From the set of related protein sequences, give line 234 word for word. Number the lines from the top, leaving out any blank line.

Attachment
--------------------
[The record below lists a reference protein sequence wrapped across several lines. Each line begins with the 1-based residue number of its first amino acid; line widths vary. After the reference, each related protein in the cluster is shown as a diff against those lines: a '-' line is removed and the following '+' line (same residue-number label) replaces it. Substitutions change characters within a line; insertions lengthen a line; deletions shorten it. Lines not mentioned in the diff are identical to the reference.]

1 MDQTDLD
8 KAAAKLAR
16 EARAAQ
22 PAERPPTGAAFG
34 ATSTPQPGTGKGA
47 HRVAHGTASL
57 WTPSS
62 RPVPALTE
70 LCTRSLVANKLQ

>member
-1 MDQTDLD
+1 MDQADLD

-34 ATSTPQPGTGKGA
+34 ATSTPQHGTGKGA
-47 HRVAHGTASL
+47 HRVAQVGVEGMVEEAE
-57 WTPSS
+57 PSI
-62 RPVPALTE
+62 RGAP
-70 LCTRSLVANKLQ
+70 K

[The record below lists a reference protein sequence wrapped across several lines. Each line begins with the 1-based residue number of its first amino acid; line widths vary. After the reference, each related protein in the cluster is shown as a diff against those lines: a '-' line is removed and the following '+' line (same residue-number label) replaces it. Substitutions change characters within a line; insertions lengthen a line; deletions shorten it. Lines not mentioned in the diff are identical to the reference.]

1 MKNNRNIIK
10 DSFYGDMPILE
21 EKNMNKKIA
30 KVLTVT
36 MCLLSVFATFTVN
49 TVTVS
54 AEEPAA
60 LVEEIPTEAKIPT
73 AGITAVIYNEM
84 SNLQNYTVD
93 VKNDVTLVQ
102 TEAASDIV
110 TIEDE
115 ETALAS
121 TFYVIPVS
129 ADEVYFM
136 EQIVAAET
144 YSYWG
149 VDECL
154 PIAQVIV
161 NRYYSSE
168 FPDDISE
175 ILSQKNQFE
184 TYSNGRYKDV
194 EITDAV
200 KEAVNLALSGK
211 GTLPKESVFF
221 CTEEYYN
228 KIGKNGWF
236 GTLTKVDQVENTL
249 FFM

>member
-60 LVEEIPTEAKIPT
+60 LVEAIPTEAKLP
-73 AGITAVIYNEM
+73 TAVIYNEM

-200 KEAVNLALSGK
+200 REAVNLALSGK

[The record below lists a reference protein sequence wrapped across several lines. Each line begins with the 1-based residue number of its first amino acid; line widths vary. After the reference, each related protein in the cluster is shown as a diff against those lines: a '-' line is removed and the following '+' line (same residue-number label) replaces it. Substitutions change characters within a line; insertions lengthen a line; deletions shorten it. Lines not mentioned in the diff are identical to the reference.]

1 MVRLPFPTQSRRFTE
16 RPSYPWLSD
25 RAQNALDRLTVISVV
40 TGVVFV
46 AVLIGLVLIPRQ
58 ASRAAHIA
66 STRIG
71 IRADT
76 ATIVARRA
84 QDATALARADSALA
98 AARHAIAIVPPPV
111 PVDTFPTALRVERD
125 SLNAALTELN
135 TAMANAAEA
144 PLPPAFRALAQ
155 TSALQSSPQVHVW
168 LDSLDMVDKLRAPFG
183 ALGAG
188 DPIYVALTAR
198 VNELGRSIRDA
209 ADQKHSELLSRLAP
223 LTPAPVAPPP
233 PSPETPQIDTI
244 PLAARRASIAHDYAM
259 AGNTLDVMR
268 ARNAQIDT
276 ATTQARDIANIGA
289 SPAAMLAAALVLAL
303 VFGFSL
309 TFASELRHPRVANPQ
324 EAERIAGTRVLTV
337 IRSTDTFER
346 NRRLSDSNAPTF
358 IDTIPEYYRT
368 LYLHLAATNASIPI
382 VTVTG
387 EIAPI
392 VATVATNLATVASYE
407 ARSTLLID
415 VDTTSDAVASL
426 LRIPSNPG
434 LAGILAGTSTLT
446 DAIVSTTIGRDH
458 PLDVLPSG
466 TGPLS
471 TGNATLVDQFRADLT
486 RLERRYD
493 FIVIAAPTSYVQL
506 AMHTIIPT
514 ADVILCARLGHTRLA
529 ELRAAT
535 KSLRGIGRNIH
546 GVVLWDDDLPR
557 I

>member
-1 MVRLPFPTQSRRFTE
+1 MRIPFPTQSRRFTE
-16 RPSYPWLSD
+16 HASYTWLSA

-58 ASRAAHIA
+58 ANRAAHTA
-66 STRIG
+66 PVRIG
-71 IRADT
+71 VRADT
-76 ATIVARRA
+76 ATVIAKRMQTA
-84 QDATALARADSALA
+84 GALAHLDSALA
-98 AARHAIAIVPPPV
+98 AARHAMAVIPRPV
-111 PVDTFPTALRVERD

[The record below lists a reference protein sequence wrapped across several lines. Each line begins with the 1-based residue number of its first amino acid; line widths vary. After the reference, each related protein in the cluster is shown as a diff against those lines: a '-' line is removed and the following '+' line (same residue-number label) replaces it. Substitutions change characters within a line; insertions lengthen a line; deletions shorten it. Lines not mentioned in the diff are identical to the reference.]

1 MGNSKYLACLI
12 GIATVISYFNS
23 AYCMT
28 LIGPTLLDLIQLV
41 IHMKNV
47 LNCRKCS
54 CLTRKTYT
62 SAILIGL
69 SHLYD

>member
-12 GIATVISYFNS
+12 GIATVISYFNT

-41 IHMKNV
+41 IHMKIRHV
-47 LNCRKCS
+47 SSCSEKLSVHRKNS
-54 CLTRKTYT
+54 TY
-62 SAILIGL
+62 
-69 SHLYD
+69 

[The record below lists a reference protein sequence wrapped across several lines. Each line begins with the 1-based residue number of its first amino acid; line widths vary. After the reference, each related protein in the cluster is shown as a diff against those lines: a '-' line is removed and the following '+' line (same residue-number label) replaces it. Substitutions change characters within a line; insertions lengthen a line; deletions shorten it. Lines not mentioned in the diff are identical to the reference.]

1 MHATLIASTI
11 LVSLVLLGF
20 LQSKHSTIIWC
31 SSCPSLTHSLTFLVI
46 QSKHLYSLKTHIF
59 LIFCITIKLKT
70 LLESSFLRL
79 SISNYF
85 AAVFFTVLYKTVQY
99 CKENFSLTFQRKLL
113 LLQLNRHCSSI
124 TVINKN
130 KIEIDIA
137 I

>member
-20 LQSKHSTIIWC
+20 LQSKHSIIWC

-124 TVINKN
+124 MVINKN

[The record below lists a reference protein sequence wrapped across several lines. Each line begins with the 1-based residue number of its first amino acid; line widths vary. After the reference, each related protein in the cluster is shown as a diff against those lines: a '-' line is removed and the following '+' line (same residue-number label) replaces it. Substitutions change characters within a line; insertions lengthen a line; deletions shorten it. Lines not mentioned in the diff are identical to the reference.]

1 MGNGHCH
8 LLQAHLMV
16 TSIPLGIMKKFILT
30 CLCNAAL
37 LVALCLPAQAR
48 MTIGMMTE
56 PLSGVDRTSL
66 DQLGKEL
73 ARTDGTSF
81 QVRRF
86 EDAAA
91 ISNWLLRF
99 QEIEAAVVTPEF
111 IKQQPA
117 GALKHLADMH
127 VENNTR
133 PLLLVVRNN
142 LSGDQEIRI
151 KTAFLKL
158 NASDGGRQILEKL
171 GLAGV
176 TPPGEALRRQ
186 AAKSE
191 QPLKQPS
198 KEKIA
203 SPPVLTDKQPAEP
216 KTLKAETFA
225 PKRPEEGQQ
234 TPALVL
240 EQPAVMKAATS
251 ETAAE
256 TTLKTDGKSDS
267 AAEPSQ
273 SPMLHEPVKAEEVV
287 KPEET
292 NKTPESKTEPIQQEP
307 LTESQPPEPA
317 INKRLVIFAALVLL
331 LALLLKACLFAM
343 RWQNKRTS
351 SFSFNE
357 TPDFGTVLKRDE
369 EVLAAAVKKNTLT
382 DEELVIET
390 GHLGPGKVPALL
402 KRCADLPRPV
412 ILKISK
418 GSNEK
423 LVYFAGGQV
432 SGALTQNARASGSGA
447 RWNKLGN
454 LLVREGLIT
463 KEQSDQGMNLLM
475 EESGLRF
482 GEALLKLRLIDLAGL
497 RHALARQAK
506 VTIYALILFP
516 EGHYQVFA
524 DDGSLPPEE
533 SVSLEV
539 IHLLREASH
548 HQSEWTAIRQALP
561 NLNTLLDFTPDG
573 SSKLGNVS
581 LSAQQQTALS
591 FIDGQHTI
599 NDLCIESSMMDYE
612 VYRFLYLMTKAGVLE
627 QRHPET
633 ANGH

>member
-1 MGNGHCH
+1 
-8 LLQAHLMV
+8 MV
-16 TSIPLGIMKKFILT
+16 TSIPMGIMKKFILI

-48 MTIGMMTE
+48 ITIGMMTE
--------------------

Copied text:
482 GEALLKLRLIDLAGL